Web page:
When you think of the word “innovation,” what comes to mind?
Maybe it’s something new and inventive—or something cutting edge, original, and creative.
Or, if you’re in Washington, “innovation” is trotting out the same, stale approaches to policy that have done less to empower innovators and families and more to empower special interests.
The latest case in point is a 555-page energy bill introduced in the Senate. The majority of provisions in the so-called American Energy Innovation Act are not something that would spur American energy innovation, nor is it innovative thinking when it comes to promoting sound public policy.
In fact, large chunks of the bill are amending or expanding existing programs.
In many ways, the legislation regurgitates the Energy Policy Act of 2005. It includes regulatory energy-efficiency mandates, subsidies for specific energy technologies (fossil, renewable, and nuclear), increased government intervention in energy markets masked as federal research and development, expanded loan guarantees, public-private partnerships where taxpayer resources don’t belong, and taxpayer-funded job-training programs.
The Energy Policy Act of 2005 extended economic privilege to favored energy technologies, erected barriers to entry for those that didn’t receive them, and wasted taxpayer resources in the process.
These interventionist policies put Congress and Department of Energy bureaucrats—rather than investors and customers—in the position of narrowing the field of competition between the many energy technologies being perfected in the U.S. right now to win customers. That cannot help but narrow the scope of innovation.
Some of the more egregious provisions in the American Energy Innovation Act include:
—Preferential treatment for various energy sources. In one form or another, the bill provides programs to boost wind, solar, geothermal, hydropower, carbon capture, nuclear, and energy-storage technologies. Carve-outs might buy support from specific industries, but they don’t benefit energy consumers or taxpayers. While subsidies might spur some amount of commercial activity, it’s limited only to what is subsidized.
The market for energy, whether it’s to light and heat our homes or to get to work every day, is a massive one. In the U.S. alone, consumers spent over $1 trillion on energy, and global investment reached $1.8 trillion.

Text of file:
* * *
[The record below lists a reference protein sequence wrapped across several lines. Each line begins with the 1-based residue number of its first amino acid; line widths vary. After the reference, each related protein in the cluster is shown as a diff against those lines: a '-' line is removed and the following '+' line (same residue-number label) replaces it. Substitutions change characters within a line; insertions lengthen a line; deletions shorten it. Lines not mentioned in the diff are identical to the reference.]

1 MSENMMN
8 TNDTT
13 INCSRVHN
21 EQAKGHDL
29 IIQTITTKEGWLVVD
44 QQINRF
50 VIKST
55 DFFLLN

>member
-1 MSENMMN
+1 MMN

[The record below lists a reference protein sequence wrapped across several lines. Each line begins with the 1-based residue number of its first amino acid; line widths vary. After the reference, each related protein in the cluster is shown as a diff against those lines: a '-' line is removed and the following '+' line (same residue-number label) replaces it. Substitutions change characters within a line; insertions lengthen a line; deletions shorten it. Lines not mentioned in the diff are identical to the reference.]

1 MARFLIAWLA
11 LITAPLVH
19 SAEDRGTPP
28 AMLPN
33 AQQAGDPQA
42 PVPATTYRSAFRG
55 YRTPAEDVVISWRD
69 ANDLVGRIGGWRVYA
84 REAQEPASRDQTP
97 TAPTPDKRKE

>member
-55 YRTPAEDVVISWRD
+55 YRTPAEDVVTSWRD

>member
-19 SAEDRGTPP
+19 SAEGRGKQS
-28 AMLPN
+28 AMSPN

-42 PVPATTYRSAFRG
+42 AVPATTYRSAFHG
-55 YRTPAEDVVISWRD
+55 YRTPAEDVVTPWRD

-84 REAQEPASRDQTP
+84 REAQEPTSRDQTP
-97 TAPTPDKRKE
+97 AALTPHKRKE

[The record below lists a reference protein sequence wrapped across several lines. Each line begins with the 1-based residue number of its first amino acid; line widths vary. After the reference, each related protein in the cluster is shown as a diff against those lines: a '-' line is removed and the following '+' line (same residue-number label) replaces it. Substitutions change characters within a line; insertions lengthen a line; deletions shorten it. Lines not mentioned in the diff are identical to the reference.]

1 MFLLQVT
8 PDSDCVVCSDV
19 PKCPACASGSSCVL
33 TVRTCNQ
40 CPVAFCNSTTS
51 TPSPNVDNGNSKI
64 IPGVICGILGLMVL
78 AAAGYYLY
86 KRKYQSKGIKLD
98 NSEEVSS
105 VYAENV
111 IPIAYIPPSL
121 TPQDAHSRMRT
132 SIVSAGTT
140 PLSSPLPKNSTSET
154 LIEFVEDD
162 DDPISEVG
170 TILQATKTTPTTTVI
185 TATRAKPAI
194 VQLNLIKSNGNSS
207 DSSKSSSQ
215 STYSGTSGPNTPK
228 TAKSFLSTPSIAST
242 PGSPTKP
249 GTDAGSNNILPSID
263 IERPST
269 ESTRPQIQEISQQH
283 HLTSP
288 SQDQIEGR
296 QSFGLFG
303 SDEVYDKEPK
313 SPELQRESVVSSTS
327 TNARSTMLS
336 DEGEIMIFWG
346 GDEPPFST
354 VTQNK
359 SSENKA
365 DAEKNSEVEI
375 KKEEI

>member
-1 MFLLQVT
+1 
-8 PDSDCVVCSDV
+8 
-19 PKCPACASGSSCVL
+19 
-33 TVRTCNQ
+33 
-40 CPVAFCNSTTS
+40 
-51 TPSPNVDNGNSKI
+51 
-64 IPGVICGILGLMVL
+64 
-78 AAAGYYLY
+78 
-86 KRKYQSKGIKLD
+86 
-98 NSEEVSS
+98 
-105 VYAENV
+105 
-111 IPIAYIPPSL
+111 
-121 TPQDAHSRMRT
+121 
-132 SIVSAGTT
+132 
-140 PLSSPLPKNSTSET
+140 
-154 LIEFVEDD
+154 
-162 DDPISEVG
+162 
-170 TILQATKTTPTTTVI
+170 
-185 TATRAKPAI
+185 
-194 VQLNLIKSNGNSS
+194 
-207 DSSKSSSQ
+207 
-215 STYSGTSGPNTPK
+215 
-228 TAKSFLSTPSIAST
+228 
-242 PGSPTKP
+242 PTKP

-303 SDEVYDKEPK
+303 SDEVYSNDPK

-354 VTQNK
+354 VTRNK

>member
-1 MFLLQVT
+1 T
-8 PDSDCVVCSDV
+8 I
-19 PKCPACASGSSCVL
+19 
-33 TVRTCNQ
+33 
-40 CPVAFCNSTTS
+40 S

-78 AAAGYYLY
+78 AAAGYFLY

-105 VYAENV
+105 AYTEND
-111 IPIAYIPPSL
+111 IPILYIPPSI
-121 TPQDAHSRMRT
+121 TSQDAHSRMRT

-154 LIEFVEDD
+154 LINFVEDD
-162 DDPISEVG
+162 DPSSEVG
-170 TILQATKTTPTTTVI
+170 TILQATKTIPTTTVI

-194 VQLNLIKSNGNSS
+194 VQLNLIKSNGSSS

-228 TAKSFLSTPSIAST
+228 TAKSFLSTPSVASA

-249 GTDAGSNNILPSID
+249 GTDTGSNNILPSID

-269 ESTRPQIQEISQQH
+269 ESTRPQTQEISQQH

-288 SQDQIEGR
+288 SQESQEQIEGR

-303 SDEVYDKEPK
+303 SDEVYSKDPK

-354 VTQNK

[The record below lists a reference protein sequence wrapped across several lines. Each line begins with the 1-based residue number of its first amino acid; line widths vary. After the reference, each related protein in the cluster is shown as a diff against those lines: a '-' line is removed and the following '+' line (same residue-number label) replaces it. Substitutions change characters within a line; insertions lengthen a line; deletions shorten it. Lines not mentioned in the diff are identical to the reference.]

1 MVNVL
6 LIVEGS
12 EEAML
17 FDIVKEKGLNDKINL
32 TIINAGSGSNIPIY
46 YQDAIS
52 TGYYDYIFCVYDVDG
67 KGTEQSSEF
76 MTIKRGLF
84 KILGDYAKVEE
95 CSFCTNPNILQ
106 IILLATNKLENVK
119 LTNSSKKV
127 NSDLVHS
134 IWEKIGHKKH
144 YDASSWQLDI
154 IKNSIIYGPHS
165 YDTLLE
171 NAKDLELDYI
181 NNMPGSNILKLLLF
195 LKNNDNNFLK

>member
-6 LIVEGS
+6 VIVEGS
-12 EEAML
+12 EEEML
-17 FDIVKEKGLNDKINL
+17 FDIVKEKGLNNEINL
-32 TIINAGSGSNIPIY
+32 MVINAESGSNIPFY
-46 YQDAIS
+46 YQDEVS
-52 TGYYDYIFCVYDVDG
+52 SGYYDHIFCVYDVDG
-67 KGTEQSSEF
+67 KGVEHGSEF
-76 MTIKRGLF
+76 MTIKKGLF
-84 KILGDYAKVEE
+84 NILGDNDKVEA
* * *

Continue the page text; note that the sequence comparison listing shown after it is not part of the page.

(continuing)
Any of these technologies that can capture a sliver of that market won’t need the taxpayers’ help. Rather than propping up a few projects, if Congress wants American energy companies to innovate more, it should break down government-imposed barriers that prevent them from doing so.
—Subsidized and mandated energy efficiency. The bill includes a number of provisions to expand the government’s role in promoting energy efficiency, such as expanding eligibility for existing programs, adding new programs, and increasing government spending through grants and rebate programs.
Energy-efficiency spending programs and related legislation have enjoyed bipartisan support because politicians view such spending as a “win-win” proposition that will save consumers money and reduce emissions.
But families and businesses don’t need government mandates, rebate programs, or spending initiatives to be more efficient. They have that choice and can make those investments on their own.
When they don’t, it’s not because they’re acting irrationally, but because they have other preferences or budget constraints to consider. The market and price signals sort those preferences out. Government meddling merely distorts these decisions.
—Government involvement in activities best left for the private sector. Beyond the subsidies for specific energy technologies, the legislation would further embed industry with government through workforce-training programs and public-private partnerships. For instance, the bill would support jobs training, scholarships, and apprenticeship programs for nuclear power, renewable energy, energy efficiency, and grid modernization.
Additionally, government programs aim to improve the efficiency and sustainability of industrial and manufacturing processes and other processes that “can increase the efficiency of, and reduce petroleum use in, passenger and commercial vehicles.”
At face value, these initiatives may sound benign, but why do we need to spend taxpayer resources on them?
Automakers, for instance, understand that consumers value fuel efficiency and find ways to reduce petroleum use in vehicles without any mandate or government program in place.
Moreover, as industries expand, those companies find ways to train workers appropriately to meet demand. Conversely, government-led workforce-training programs have a miserable track record.
For example, with the workforce training programs in the 2009 American Reinvestment and Recovery Act (the Obama administration’s nearly $1 trillion “economic stimulus” bill), job placement was sparse, and much of the training was delivered to already employed workers who did not need the training to perform their jobs, according to a Department of Energy auditing report.
Congress needs to put forth an energy bill, but one that does exactly the opposite of the American Energy Innovation Act.
Congress should undo the policies that have entangled the federal government in the business of energy and the decisions of families to make choices for themselves about what services and technologies best meet their needs.